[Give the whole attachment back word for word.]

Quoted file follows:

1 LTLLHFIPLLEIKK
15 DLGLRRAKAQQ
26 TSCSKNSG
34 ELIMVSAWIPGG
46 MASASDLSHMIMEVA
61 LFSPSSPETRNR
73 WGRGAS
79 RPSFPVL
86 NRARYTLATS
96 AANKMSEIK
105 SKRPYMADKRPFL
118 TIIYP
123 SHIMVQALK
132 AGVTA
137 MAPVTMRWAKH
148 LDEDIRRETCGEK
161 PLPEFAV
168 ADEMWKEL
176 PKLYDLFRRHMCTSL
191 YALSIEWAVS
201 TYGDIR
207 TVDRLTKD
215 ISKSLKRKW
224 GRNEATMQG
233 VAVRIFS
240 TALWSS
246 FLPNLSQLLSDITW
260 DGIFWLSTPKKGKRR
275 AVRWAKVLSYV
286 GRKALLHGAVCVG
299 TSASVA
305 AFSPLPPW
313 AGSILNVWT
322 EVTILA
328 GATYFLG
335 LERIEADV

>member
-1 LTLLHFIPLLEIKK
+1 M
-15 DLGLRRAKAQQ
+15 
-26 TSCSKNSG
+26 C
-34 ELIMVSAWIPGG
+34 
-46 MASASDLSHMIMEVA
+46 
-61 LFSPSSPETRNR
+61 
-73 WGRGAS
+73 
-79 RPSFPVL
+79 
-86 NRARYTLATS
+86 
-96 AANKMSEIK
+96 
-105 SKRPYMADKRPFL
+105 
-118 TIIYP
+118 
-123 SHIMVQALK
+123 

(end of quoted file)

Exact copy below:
1 LTLLHFIPLLEIKK
15 DLGLRRAKAQQ
26 TSCSKNSG
34 ELIMVSAWIPGG
46 MASASDLSHMIMEVA
61 LFSPSSPETRNR
73 WGRGAS
79 RPSFPVL
86 NRARYTLATS
96 AANKMSEIK
105 SKRPYMADKRPFL
118 TIIYP
123 SHIMVQALK
132 AGVTA
137 MAPVTMRWAKH
148 LDEDIRRETCGEK
161 PLPEFAV
168 ADEMWKEL
176 PKLYDLFRRHMCTSL
191 YALSIEWAVS
201 TYGDIR
207 TVDRLTKD
215 ISKSLKRKW
224 GRNEATMQG
233 VAVRIFS
240 TALWSS
246 FLPNLSQLLSDITW
260 DGIFWLSTPKKGKRR
275 AVRWAKVLSYV
286 GRKALLHGAVCVG
299 TSASVA
305 AFSPLPPW
313 AGSILNVWT
322 EVTILA
328 GATYFLG
335 LERIEADV

>member
-1 LTLLHFIPLLEIKK
+1 M
-15 DLGLRRAKAQQ
+15 
-26 TSCSKNSG
+26 C
-34 ELIMVSAWIPGG
+34 
-46 MASASDLSHMIMEVA
+46 
-61 LFSPSSPETRNR
+61 
-73 WGRGAS
+73 
-79 RPSFPVL
+79 
-86 NRARYTLATS
+86 
-96 AANKMSEIK
+96 
-105 SKRPYMADKRPFL
+105 
-118 TIIYP
+118 
-123 SHIMVQALK
+123 